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After that disastrous ‘Free Basics’ push, Facebook now tests ‘Express Wi-Fi’ service in rural India

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Since Facebook’s plan to provide access to some basic Internet services via its Free Basics program failed to gain attraction (or approval) in the country, the social media behemoth had decided to pivot. It had then taken on the ambitious task of providing free high-speed internet services to rural subscribers through minute data packages in India.

The social networking giant’s Internet.org website, however, now mentions that Facebook is currently testing a new model for public Wi-Fi deployments in underdeveloped areas of the country. Dubbed as ‘Express Wi-Fi’, the website states that the internet service is currently live in India and it is looking to expand the service to other regions soon. The company now reports that it is working with “carriers, internet service providers, and local entrepreneurs to help expand connectivity to underserved locations around the world.”

Express Wifi empowers local entrepreneurs to help provide quality internet access to their neighbors and make a steady income. Working with local internet service providers or mobile operators, they’re able to use software provided by Facebook to connect their communities,

reads the Internet.org website.

The development has been confirmed by a Facebook spokesperson but it hasn’t mentioned anything other than the already known facts. It didn’t even indicate whether the service being deployed will provide unlimited access or limit the same to a few websites, like the Free Basics program which had earlier been nixed for violating net neutrality terms in the country. The spokesperson also did not dispense any details on the location and partners which have been tapped for the test run of this project.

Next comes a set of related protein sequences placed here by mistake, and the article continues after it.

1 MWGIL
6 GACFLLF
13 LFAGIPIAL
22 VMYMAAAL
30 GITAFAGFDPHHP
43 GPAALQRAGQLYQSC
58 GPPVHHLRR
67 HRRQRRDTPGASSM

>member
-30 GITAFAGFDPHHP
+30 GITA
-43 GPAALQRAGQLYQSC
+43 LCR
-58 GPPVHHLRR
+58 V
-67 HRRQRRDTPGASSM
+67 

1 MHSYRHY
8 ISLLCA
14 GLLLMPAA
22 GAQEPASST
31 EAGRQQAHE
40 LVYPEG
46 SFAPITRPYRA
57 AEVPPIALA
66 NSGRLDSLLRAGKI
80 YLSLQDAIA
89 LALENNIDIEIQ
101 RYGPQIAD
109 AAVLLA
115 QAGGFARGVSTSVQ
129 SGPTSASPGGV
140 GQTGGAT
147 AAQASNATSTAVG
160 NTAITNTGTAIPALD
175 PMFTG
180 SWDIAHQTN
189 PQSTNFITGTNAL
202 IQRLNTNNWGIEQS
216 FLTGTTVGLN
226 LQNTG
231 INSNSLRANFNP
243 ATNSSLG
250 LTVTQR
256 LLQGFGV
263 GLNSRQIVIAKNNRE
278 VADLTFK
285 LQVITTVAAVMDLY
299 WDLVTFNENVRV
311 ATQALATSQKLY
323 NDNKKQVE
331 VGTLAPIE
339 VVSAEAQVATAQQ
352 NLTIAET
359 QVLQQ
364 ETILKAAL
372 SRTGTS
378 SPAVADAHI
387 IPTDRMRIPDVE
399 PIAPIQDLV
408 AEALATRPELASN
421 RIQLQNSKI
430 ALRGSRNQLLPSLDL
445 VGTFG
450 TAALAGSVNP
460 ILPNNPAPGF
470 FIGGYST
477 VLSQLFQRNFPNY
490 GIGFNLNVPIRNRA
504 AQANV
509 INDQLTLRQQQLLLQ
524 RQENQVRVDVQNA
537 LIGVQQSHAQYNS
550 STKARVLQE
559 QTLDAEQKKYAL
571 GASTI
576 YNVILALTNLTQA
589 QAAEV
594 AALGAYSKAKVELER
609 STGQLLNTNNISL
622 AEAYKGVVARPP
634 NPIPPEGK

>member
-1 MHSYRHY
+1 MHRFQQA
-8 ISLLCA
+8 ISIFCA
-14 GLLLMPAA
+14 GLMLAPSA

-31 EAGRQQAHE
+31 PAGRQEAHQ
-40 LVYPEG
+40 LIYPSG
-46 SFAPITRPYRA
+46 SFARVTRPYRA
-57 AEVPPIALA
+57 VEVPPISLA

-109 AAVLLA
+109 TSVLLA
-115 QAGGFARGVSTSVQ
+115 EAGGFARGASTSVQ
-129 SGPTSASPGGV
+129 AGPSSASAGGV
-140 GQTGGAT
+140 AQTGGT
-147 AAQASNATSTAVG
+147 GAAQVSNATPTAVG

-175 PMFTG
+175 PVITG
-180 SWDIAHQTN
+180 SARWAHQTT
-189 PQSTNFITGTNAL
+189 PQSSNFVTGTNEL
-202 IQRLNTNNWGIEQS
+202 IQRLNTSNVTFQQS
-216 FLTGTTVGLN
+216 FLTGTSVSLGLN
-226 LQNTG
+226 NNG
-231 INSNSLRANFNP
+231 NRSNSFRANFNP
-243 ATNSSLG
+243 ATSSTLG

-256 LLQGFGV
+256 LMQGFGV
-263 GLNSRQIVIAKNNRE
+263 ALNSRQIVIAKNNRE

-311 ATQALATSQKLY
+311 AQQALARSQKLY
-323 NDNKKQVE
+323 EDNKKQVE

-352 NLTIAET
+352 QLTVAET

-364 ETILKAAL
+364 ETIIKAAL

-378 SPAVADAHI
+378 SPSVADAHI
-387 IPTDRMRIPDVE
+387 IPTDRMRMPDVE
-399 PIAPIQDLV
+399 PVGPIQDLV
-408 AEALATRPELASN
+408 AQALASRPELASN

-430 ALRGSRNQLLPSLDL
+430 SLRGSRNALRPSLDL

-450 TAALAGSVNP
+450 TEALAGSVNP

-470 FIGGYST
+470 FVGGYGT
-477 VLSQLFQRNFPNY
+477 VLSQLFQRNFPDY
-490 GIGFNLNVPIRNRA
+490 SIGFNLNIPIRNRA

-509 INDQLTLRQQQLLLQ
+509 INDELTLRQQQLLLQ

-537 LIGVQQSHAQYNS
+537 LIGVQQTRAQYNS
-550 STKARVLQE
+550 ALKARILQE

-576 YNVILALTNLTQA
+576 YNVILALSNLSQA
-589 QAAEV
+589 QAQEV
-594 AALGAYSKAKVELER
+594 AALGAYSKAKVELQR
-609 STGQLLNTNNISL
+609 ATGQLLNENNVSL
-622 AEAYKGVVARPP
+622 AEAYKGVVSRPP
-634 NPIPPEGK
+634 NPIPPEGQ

Commenting on the same, the spokesperson added,

We focus on building a sustainable economic model for all stakeholders involved, so that local retailer entrepreneurs, ISPs, operators and Facebook can continue to invest in and operate lasting connectivity. We believe a sustainable economic model is the one which can scale to bring all of India online.

The company has already been working with telecom carriers, such as the state-owned BSNL, to set up basic infrastructure and provide the required bandwidth for over 125 rural areas. The reports further suggested that Facebook will rely upon 2.4 GHz unlicensed frequency band for the project and provide speeds of up to 2 Mbps to connect users in rural India.

If successfully deployed, this will enable the company to connect users to the service as well as entrepreneurs to these new users — making it relatively easy to manage and possibly scale their business models in the process. But if Facebook is acting on their free will and violating the terms of service in the country then it might face the wrath of Indian authorities yet again.

A hands-on guy fascinated by new apps, technologies and enterprise products.

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